Hello, dear regulars and new pub visitors, this round is on me… Just name your favourite tipple (that’s a British term for drinks) and Marina Sofia will employ all her cocktail-making skills…
Tonight I want to talk about poetry prompts. Do you love them or hate them? How easy do you find it to write to a prompt? Do you always need to have absolute creative freedom or do the constraints of a prompt free you up to try something different, experiment a little?
I have to admit my first reaction when faced with a prompt is to panic, attempt to run away and invoke my everlasting busy-ness as a reason why I should wriggle out of it. And yet, every time I have taken part in a prompt, whether here on dVerse or at a workshop or as part of a writing course, I have enjoyed it tremendously after the fact. Also, I have always come up with some valuable material that could then form the basis for further poetry.
Invention seems to come out of problem-solving. If we are faced with the puzzle of a prompt, especially a completely unexpected one, it forces us to step out of the comfortable groove of our daily thinking. Here is what the composer Igor Stravinsky said about working with constraints and prompts:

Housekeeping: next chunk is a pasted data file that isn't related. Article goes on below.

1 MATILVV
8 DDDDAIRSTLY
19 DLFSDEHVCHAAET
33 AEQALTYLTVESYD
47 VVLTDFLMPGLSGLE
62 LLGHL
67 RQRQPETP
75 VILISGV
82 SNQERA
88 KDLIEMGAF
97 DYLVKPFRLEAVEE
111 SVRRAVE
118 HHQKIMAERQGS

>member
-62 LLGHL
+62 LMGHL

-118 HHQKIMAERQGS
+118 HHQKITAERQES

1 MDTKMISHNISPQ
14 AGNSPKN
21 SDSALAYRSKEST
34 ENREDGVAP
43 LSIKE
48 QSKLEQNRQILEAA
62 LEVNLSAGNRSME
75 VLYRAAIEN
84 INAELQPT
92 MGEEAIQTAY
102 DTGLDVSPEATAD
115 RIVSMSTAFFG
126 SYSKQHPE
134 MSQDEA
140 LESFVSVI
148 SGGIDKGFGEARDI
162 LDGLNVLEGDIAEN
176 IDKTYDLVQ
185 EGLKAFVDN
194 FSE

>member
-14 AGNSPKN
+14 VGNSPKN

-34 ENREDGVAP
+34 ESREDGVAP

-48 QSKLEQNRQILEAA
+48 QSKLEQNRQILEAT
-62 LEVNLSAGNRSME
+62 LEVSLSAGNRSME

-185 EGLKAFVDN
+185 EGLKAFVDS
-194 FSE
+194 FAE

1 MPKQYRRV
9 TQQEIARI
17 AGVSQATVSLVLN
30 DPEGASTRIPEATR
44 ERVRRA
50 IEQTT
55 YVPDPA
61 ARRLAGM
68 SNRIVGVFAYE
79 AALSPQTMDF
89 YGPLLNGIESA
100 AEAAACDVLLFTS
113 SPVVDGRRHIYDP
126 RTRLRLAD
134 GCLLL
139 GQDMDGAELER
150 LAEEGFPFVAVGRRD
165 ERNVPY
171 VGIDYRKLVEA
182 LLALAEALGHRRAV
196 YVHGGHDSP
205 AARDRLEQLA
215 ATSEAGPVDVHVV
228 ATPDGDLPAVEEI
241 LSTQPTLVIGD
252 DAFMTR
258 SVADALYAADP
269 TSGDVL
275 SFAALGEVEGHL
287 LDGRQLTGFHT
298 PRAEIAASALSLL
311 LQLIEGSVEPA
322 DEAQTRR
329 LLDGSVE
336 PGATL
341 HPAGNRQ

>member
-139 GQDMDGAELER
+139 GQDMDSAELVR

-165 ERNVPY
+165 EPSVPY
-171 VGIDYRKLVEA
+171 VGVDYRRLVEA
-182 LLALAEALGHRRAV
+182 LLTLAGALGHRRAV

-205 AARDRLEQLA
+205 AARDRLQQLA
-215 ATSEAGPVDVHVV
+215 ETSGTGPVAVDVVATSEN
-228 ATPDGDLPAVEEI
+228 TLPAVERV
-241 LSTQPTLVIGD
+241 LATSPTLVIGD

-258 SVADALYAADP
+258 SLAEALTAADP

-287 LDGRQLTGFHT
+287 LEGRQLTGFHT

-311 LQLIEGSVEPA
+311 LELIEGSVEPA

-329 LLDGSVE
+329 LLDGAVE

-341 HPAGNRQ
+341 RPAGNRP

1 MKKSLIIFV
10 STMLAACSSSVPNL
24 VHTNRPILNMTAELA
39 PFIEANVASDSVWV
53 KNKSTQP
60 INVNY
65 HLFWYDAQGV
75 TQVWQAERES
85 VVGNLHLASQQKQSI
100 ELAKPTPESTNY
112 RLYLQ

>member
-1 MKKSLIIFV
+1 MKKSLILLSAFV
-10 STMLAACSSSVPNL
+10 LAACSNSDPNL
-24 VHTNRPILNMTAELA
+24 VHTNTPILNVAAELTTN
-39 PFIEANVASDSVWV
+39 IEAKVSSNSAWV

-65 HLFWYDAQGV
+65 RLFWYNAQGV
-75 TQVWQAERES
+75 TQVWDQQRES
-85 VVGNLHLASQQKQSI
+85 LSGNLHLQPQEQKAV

The more constraints one imposes, the more one frees one’s self. And the arbitrariness of the constraint serves only to obtain precision of execution.
We have had many fantastic prompts over the past 4 years at dVerse. Some of the most memorable ones (for me) have been: mixing metaphors, or my first encounter with the poetic form of pantoum, or jumping in to the surreal Dadaist experience. What have been some of your favourites? Which ones did you find particularly challenging or rewarding?
So let’s have a cosy chat about the pros and cons of poetry prompts – and hopefully that will motivate us to participate in more of them in the future… even when we feel like running away!